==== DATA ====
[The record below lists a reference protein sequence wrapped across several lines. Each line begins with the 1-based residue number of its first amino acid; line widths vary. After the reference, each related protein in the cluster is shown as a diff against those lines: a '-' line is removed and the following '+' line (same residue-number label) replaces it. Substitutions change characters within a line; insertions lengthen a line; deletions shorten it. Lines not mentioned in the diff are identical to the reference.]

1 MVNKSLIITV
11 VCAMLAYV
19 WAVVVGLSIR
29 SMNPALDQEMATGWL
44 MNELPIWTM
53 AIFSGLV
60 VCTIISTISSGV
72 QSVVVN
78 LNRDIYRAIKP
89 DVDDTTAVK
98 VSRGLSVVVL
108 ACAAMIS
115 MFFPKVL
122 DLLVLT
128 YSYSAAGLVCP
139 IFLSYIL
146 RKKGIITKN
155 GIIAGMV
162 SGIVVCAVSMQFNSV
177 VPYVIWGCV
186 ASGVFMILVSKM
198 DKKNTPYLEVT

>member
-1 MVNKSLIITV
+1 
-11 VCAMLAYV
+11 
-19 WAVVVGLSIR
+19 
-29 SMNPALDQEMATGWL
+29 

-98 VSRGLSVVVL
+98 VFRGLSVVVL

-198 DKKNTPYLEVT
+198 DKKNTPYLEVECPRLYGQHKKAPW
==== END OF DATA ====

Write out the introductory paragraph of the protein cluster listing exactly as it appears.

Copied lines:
[The record below lists a reference protein sequence wrapped across several lines. Each line begins with the 1-based residue number of its first amino acid; line widths vary. After the reference, each related protein in the cluster is shown as a diff against those lines: a '-' line is removed and the following '+' line (same residue-number label) replaces it. Substitutions change characters within a line; insertions lengthen a line; deletions shorten it. Lines not mentioned in the diff are identical to the reference.]